Majority rule giving way to majoritarianism

The Daily Star  February 14, 2021

Shashi Tharoor observes while in conversation with Mahfuz Anam on The Daily Star’s 30th anniversary

Celebrated Indian writer, Member of Parliament and former diplomat Shashi Tharoor in a conversation with The Daily Star Editor and Publisher Mahfuz Anam on the occasion of the newspaper’s 30th anniversary yesterday spoke eloquently on media freedom, regional politics and democracy on a virtual platform.

Mahfuz Anam: Let me start with what appears to be a duality of your current life as a writer and as a politician — the former being more of a moral, ethical and value based world to the latter being more of compromise and the need to be practical. How do you navigate between being an author and a politician?

Shashi Tharoor: It’s not easy at all. I have had to make choices between the demands of both. They are essentially the reactions of the same person seeing the world that provokes in him the wish to describe, the wish to act upon. There is the world of decisions versus the world of observations or conclusions essentially relating to the same world. When I see something and think this is something I want to write about, this is also something I want to do something about. That is when the two worlds can overlap. My politics takes precedence over everything else because a couple of million people have elected me to represent them in the national parliament. There is, however, always a part of me that never forgets that I was a writer.

The enduring value will be that and not the politics.

Mahfuz Anam: There is however this contradiction between the moral height of being a literary person versus the sometimes quite dirty level of politics. In our region, sometimes politics is known to be horse-training. How do you live in these two worlds?

Shashi Tharoor: It does not always have to be, but there are often compromises. There is always a contradiction between an individual with his own convictions who belongs to a party with its own policies. There is no guarantee that your convictions will be the same as that of your party. I have a duty towards my party and its policies, but I also have a duty as an individual, so what I tend to do is, I stay loyal to the party’s choices but I do not allow myself to say things I do not believe. If the party takes a decision that I’m in profound disagreement with, I will either explain the party’s stance without myself advocating it, or I go silent. There have been a number of instances where I have chosen silence rather than to break ranks with my party because by doing so, I will damage the people with whom I’m working. I am not prepared to compromise beyond that. I believe my intellectual and moral integrity is what I can bring to the world as politics and if I start tarnishing that by selling that short, then in the end of the day it seems to me that I may as well not be in politics because you can get any number of cookie-cutter political figures who will do and say what they are told for temporary gain.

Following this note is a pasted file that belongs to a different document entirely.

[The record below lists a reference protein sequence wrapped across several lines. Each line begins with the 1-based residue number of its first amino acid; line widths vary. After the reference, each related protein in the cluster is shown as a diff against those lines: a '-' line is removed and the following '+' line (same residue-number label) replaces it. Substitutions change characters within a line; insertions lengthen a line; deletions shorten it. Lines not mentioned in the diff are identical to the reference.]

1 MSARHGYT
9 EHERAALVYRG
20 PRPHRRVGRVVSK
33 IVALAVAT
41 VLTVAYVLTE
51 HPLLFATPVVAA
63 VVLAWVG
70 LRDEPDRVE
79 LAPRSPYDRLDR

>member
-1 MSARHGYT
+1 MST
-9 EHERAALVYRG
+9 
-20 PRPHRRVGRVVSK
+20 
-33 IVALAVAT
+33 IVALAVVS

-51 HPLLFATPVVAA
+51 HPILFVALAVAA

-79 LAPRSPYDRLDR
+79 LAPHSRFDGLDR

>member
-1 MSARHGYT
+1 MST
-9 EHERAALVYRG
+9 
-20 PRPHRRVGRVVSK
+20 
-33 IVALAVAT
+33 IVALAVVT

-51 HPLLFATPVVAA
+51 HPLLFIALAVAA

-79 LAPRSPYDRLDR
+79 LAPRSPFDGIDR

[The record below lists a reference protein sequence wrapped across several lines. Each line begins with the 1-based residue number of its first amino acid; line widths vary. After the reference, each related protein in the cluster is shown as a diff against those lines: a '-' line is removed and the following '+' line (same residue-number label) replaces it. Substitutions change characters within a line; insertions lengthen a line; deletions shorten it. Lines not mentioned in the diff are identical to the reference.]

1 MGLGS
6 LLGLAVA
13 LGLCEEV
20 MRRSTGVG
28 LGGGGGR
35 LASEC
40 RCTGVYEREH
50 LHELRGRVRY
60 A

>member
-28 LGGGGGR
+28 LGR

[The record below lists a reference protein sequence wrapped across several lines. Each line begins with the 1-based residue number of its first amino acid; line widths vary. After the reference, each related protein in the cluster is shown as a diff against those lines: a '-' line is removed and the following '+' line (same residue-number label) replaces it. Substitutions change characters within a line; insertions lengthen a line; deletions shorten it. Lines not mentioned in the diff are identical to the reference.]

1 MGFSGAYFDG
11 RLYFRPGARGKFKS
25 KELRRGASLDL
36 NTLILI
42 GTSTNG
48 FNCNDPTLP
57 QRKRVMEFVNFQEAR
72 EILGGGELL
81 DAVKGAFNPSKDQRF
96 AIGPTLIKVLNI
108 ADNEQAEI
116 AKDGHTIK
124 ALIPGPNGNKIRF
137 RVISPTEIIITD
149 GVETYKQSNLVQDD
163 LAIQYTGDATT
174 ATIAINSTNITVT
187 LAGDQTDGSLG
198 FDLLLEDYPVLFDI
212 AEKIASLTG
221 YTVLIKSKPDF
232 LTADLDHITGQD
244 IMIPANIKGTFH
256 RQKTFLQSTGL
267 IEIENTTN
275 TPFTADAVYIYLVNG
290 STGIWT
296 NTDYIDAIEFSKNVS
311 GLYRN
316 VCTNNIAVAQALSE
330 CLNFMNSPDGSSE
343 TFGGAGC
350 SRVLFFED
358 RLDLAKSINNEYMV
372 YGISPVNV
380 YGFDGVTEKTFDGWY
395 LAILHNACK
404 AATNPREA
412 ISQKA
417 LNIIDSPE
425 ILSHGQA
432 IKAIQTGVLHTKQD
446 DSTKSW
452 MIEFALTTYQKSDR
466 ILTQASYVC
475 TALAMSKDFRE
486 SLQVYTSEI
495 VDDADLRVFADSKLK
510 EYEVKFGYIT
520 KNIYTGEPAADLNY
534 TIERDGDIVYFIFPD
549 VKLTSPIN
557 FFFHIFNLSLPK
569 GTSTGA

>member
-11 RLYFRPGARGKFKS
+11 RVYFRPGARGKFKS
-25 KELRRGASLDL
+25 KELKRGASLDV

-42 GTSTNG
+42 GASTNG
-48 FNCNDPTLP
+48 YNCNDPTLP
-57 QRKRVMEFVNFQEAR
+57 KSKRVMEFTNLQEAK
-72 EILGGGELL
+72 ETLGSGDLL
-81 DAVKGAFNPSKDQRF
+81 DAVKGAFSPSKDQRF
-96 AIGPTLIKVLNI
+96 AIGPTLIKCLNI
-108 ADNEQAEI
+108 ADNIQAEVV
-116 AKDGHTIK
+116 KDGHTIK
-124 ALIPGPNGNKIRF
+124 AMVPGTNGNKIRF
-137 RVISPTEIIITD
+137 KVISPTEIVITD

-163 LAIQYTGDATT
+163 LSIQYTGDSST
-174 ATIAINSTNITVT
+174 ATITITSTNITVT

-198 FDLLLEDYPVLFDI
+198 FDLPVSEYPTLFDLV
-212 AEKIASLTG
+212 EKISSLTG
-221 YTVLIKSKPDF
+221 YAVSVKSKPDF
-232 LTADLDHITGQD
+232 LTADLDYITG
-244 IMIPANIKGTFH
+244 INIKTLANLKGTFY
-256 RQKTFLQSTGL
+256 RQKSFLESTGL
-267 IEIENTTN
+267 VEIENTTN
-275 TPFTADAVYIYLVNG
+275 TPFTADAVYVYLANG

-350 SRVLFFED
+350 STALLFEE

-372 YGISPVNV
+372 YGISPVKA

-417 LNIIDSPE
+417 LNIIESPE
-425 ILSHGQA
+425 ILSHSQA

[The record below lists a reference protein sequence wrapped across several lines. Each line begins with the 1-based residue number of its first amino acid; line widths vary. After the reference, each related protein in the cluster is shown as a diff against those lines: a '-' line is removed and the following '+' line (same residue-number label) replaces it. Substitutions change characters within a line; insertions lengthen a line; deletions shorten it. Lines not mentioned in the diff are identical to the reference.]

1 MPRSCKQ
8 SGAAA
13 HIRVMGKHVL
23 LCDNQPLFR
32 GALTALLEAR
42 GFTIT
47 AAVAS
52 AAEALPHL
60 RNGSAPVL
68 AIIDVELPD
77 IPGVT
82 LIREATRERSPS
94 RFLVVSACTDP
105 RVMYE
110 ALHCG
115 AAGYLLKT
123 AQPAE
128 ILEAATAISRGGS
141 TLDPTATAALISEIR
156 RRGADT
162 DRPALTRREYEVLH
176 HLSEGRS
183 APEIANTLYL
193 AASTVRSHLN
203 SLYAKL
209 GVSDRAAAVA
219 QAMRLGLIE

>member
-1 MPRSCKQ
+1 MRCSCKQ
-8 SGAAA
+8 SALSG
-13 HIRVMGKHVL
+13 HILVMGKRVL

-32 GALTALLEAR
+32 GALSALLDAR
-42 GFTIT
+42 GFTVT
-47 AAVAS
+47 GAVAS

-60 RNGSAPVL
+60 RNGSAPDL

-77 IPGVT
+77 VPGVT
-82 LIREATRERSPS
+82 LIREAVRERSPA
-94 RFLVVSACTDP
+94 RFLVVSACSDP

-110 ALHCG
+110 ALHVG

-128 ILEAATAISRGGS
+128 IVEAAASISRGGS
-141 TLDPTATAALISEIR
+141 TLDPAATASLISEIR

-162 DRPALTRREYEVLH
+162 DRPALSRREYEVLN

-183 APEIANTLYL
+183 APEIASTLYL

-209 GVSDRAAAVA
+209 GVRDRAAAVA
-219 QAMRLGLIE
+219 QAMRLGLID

Mahfuz Anam: What is your overall view about the state of media freedom in South Asia?

Shashi Tharoor: The truth is our press freedom across South Asia has a number of challenges. On the one hand, it is not as bad as the most pessimistic will describe it to be. Even in the military rule of Pakistan, there were relatively courageous journalists writing. In Bangladesh, The Daily Star and Prothom Alo have flourished quite effectively in spite of challenges. In India even though much of the media is accused of complicity, of having sold out, of having compromised, there are still people in the media who have nonetheless been able to stand up for what they believe in. They can be minor websites, but the truth is somewhere being told, if you know how to look for it. It is a mixed bag. While it is true that we all in South Asia have governments who would not encourage criticism, it is also true that in the media, there are enough journalists who believe in their mission and have courage.

Mahfuz Anam: Why do our governments always feel so hostile towards the free press?

Shashi Tharoor: Our countries are flawed and fragile in spite of being democracies. Each government has felt a certain level of insecurity for certain reasons which is why they want a sympathetic narrative towards what they believe to be their good efforts to how they run the country and if that narrative is not available they undermine the ones providing the narrative, and want to silence them. By definition, press freedom has to be antagonistic because the role of the press is adversarial. This is a conceptual element in much of Western journalism. Because the press abets the public in holding the government accountable, their job is to question the government, be cynical about the government’s claims. The adversarial stance is built into press freedom. Many of us feel that that is part of our conviction as independent commentators. You are obliged to be critical in a context where the government distrusts your criticism.

Then there are these populist cult leaders who believe that they are the voice of the people, so who are these unelected journalists to pull them down? They believe that you are actually betraying the people if you attack them.